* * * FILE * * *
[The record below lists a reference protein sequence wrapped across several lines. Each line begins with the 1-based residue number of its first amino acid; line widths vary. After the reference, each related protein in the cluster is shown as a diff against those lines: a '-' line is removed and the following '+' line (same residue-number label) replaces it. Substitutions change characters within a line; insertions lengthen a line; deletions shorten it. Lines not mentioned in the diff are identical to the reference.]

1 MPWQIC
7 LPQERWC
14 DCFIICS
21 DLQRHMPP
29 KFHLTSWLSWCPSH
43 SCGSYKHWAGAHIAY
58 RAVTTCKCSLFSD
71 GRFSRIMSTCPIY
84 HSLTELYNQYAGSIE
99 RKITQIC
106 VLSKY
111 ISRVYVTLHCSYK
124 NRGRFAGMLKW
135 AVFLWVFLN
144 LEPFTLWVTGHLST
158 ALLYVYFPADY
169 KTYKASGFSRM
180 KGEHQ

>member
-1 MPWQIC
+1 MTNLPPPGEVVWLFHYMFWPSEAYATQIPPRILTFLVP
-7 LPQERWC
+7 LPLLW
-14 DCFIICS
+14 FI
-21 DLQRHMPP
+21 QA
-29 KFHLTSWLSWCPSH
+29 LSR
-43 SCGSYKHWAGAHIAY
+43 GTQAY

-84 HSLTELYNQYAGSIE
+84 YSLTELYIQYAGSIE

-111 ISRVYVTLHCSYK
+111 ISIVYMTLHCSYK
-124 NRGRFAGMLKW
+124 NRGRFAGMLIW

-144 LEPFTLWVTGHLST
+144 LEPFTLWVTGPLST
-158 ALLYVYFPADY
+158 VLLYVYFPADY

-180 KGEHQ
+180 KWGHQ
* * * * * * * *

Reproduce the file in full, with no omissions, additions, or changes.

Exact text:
[The record below lists a reference protein sequence wrapped across several lines. Each line begins with the 1-based residue number of its first amino acid; line widths vary. After the reference, each related protein in the cluster is shown as a diff against those lines: a '-' line is removed and the following '+' line (same residue-number label) replaces it. Substitutions change characters within a line; insertions lengthen a line; deletions shorten it. Lines not mentioned in the diff are identical to the reference.]

1 MPWQIC
7 LPQERWC
14 DCFIICS
21 DLQRHMPP
29 KFHLTSWLSWCPSH
43 SCGSYKHWAGAHIAY
58 RAVTTCKCSLFSD
71 GRFSRIMSTCPIY
84 HSLTELYNQYAGSIE
99 RKITQIC
106 VLSKY
111 ISRVYVTLHCSYK
124 NRGRFAGMLKW
135 AVFLWVFLN
144 LEPFTLWVTGHLST
158 ALLYVYFPADY
169 KTYKASGFSRM
180 KGEHQ

>member
-1 MPWQIC
+1 MTNLPPPGEVVWLFHYMFWPSEAYATQIPPRILTFLVP
-7 LPQERWC
+7 LPLLW
-14 DCFIICS
+14 FI
-21 DLQRHMPP
+21 QA
-29 KFHLTSWLSWCPSH
+29 LSR
-43 SCGSYKHWAGAHIAY
+43 GTQAY

-84 HSLTELYNQYAGSIE
+84 YSLTELYIQYAGSIE

-111 ISRVYVTLHCSYK
+111 ISIVYMTLHCSYK
-124 NRGRFAGMLKW
+124 NRGRFAGMLIW

-144 LEPFTLWVTGHLST
+144 LEPFTLWVTGPLST
-158 ALLYVYFPADY
+158 VLLYVYFPADY

-180 KGEHQ
+180 KWGHQ